Should You Sell Products on a Third-Party Online Marketplace?

What Online Marketplaces Offer, What You Risk, and How to Integrate

 

Considering selling through a third-party marketplace?

It’s one of the most common questions a business has to answer: should you sell through Amazon, eBay, and other third-party marketplaces? Or are you better off only selling direct on your own domain?

What marketplaces offer

Some specific marketplaces offer more than others (and we’ll touch on one of them soon), but in general, the appeal of selling on Amazon (or eBay or whichever seller makes the most sense for your market) is to expand your customer base. Those marketplaces have the highest possible reach and make your product discoverable to millions of people who might not otherwise find it through your organic funnel. 

Additionally, they have value as potential “sales savers.” One common example is a customer discovers a product, makes it halfway through the checkout, then is scared off by the shipping cost. With no other marketplace channels, this sale is lost forever. But if your product is available on Amazon, there’s a fair chance the customer will order it there to take advantage of Amazon’s free shipping options.

Between discovery and “sale saving,” offering your product on Amazon (or eBay, or whomever) benefits your company by increasing your customer base and creating additional conversion opportunities for customers you otherwise might have lost. 

What you risk 

The main potential downside to working with a major reseller, is the concern for potentially alienating the distributors or resellers you currently work with. How much of a concern that is will depend on your unique relationships and needs, but many distributors are not willing to sacrifice a relationship over that; on their end, it’s the difference between potentially losing some volume and losing the entire contract.

There may be exceptions, but then it’s a choice between Amazon’s superior reach and the benefits (convenience, familiarity, profit share, etc.) of your existing distributor. When given this choice, many companies choose to go with Amazon, but every situation is different and you know your company’s needs best.  

The second concern is that Amazon will take their cut, and you’ll make less per sale. This is true, but unless your marketing funnel is one of the best in the world, it ultimately doesn’t matter. Given the extensive reach of Amazon, it’s quite likely most of the sales you’ll get through their funnel are sales you otherwise wouldn’t have gotten at all. It’s easy to fall into the trap of seeing an Amazon sale as making 75% of the profit instead of 100%, but in reality, it’s much more like making 75% instead of 0%.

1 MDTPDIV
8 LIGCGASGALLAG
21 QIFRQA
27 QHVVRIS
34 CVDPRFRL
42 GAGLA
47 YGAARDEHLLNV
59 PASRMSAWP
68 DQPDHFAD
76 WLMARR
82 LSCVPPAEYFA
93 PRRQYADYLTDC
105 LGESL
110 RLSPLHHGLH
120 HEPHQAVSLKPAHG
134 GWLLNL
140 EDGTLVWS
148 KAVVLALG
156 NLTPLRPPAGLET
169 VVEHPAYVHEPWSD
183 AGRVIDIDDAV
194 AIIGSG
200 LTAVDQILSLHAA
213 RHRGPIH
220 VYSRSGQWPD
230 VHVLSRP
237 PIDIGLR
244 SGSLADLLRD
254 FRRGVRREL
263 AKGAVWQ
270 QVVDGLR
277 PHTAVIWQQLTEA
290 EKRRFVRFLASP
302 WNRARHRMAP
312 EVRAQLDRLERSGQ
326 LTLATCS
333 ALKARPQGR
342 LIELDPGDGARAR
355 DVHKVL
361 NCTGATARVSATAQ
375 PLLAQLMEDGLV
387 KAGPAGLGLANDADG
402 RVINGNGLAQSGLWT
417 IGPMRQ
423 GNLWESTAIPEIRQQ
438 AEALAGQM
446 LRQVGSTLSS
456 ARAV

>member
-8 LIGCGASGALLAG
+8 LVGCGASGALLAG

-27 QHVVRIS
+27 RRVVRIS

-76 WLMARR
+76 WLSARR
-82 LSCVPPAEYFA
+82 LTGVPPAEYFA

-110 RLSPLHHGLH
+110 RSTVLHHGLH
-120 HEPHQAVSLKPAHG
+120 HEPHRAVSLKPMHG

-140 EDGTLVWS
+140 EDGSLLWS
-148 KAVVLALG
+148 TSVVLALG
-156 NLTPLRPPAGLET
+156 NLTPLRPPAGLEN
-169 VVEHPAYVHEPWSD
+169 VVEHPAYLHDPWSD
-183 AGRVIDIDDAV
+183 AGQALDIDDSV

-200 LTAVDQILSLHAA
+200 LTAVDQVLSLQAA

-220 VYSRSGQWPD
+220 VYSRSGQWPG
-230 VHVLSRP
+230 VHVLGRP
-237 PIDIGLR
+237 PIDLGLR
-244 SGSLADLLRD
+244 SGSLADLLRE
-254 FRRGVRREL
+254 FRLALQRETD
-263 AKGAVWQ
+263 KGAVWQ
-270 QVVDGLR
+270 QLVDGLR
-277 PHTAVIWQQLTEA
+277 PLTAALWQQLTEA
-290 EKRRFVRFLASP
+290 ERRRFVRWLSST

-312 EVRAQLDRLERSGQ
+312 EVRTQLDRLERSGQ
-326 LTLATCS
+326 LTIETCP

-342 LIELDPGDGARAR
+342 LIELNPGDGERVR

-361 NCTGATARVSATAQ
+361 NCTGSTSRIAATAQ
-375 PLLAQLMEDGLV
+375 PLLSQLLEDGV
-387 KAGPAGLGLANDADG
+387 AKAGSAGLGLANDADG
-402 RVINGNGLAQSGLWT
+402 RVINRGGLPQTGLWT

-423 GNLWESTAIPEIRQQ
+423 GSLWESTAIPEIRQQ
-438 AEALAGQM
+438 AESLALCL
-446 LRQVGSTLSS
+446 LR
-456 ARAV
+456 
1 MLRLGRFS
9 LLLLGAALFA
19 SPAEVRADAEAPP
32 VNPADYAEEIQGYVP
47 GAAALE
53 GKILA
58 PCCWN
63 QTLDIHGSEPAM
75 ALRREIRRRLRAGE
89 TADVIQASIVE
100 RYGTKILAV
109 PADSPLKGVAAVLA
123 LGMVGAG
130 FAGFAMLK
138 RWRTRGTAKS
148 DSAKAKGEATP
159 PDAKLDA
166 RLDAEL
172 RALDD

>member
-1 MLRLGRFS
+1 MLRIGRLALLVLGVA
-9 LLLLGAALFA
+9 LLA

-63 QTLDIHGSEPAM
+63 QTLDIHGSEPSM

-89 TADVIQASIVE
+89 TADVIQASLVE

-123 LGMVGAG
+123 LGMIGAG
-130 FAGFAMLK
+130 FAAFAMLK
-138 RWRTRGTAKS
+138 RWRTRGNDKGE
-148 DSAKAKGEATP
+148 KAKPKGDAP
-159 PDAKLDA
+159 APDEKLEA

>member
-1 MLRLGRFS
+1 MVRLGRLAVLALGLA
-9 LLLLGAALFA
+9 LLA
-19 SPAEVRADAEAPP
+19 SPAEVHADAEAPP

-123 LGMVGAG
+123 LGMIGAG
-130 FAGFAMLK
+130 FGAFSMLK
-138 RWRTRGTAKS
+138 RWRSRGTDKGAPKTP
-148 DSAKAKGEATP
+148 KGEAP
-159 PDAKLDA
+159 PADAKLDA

It’s easy to fall into the trap of seeing an Amazon sale as making 75% of the profit instead of 100%, but in reality, it’s more like making 75% instead of 0%.

Integration considerations

You’ve made the decision to sell on a marketplace. Now what?

There are countless plugins for Amazon (let alone for eBay and others), and figuring out which one to go with can feel like a daunting task. Your integration matters, not just for bottom-line functionality, but for your own comfort, convenience, and time.

You don’t want an integration that requires constant input and monitoring on your end, but you also don’t want to end up paying an outside consultant to do something you could either easily do yourself or delegate to your existing team, if not entirely automated. 

We work closely with Magento Commerce and can speak to its ease of integration.

How the Magento Commerce plugin works

If you happen to run your main store on a platform like Magento Commerce, the next step is easy. Magento has an Amazon Sales Channel plugin and there are similar plugins available for eBay and most other major resellers. 

These plugins essentially allow you to manage both your main store and any marketplaces from a single admin panel. 

As for the Amazon plugin, it offers both the baseline functionality you need and several exceptional features you may not have realized were an option. On the initial “does it do what I need to” side, it offers listing, fulfillment, order, and inventory management; all the administrative tools you need in one place, and all interconnected and synchronized. 

Beyond that, Magento’s plugin also comes loaded with specialized features like Intelligent Pricing and Business Pricing.

Without getting into the tech-y nuts and bolts of it all, Intelligent Pricing automatically adjusts your pricing to increase your chances of winning Amazon’s “Buy Box” position. Given that the vast majority of Amazon sales (between 80%-90% depending on when you read this) come from the Buy Box, this is a massive competitive advantage.

Business Pricing, meanwhile allows you to conduct B2B business through Amazon’s familiar storefront, allowing you to offer your B2B partners the tiered pricing and other benefits they expect while simultaneously building up your Amazon sales rank. Similar Magento plugins exist for eBay and other major resellers.

Taking the plunge

The process and functionality of integrations can vary greatly depending on the eCommerce platform your business is using. The important thing is to get started sooner rather than later. 

Next up: More tips for businesses looking to build out their eCommerce strategy.